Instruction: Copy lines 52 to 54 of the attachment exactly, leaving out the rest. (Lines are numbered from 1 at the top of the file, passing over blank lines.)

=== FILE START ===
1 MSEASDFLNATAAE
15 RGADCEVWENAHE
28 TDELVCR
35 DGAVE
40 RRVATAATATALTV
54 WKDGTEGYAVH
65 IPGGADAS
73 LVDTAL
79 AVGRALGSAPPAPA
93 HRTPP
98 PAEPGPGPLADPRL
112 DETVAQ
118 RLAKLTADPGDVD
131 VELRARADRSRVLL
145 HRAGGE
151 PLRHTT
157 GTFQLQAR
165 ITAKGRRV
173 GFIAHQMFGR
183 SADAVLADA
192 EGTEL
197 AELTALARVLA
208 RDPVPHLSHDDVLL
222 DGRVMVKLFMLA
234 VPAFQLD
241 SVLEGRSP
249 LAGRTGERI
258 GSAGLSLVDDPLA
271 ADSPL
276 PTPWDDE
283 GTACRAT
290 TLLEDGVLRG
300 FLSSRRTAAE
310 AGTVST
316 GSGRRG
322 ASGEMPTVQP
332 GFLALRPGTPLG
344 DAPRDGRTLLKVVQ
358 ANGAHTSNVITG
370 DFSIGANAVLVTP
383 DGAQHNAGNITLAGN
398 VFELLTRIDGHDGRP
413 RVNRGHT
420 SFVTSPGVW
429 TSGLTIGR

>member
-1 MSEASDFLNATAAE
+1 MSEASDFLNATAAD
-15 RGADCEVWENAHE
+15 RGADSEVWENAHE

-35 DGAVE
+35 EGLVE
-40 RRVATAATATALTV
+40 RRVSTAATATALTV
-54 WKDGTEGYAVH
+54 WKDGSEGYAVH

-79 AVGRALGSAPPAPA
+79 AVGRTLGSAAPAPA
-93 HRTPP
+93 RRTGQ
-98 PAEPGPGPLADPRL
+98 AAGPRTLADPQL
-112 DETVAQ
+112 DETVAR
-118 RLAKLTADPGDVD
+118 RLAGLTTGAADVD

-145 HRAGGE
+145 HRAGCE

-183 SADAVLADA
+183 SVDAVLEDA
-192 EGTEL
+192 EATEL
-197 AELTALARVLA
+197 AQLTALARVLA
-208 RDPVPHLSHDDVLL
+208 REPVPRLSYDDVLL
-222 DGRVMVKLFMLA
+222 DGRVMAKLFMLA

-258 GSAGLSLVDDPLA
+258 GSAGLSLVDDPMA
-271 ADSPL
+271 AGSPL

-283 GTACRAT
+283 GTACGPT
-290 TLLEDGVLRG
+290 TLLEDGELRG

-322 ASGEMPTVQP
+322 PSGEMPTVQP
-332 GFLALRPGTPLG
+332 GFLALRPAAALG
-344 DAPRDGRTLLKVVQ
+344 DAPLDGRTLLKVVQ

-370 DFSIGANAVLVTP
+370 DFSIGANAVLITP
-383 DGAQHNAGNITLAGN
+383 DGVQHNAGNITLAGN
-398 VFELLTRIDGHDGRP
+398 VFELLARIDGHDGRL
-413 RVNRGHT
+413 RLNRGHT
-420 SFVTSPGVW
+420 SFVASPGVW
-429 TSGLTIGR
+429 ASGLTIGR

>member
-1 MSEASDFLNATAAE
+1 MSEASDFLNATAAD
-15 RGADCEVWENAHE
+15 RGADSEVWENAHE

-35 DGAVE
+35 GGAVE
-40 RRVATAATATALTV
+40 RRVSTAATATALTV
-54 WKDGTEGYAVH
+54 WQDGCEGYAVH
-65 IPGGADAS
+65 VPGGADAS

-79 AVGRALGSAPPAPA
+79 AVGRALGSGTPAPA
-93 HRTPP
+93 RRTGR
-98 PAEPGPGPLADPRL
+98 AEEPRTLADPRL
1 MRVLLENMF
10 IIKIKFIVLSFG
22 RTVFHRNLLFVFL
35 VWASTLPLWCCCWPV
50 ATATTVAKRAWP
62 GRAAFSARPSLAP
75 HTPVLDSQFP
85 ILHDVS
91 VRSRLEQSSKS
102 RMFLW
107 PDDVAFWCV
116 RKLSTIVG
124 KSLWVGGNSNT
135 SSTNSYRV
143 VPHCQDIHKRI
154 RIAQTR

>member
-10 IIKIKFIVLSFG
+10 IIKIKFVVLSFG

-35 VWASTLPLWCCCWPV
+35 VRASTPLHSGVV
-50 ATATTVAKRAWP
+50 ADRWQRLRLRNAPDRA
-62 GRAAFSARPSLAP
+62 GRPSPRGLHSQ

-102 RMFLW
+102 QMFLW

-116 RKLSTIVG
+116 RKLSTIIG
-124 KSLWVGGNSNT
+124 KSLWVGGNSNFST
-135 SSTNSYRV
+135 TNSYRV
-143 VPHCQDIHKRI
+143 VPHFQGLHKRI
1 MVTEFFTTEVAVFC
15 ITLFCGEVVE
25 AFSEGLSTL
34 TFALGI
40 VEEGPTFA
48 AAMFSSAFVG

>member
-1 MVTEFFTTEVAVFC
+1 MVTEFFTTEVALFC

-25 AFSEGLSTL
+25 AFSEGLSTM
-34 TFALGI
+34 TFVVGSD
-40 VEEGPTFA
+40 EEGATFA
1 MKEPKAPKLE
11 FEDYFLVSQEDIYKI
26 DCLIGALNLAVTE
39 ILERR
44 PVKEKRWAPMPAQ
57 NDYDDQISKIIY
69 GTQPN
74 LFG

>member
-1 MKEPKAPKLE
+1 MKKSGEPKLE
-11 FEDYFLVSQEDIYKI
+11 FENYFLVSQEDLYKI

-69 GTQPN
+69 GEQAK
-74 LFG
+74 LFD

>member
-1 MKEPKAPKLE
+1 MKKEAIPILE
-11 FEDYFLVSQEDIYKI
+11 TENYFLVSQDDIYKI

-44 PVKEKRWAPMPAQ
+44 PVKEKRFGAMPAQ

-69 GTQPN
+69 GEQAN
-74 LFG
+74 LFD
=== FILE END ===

+35 EGLVE
-40 RRVATAATATALTV
+40 RRVSTAATATALTV